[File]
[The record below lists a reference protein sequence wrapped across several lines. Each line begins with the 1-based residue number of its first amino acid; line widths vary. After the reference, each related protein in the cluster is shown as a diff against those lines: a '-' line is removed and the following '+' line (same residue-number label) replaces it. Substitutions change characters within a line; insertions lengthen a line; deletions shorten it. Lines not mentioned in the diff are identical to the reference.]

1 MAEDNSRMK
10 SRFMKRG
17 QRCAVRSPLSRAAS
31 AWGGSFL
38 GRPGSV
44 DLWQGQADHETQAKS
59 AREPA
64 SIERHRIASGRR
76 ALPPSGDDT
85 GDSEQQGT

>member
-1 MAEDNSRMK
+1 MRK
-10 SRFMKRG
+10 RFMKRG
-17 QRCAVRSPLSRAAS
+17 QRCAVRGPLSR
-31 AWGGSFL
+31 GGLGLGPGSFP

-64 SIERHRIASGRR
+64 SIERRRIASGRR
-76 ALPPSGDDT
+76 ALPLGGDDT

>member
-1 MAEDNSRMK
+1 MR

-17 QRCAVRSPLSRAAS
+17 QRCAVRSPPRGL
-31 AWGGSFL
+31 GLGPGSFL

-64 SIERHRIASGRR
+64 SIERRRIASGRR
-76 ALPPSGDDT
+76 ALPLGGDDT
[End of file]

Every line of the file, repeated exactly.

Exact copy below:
[The record below lists a reference protein sequence wrapped across several lines. Each line begins with the 1-based residue number of its first amino acid; line widths vary. After the reference, each related protein in the cluster is shown as a diff against those lines: a '-' line is removed and the following '+' line (same residue-number label) replaces it. Substitutions change characters within a line; insertions lengthen a line; deletions shorten it. Lines not mentioned in the diff are identical to the reference.]

1 MAEDNSRMK
10 SRFMKRG
17 QRCAVRSPLSRAAS
31 AWGGSFL
38 GRPGSV
44 DLWQGQADHETQAKS
59 AREPA
64 SIERHRIASGRR
76 ALPPSGDDT
85 GDSEQQGT

>member
-1 MAEDNSRMK
+1 MRK
-10 SRFMKRG
+10 RFMKRG
-17 QRCAVRSPLSRAAS
+17 QRCAVRGPLSR
-31 AWGGSFL
+31 GGLGLGPGSFP

-64 SIERHRIASGRR
+64 SIERRRIASGRR
-76 ALPPSGDDT
+76 ALPLGGDDT

>member
-1 MAEDNSRMK
+1 MR

-17 QRCAVRSPLSRAAS
+17 QRCAVRSPPRGL
-31 AWGGSFL
+31 GLGPGSFL

-64 SIERHRIASGRR
+64 SIERRRIASGRR
-76 ALPPSGDDT
+76 ALPLGGDDT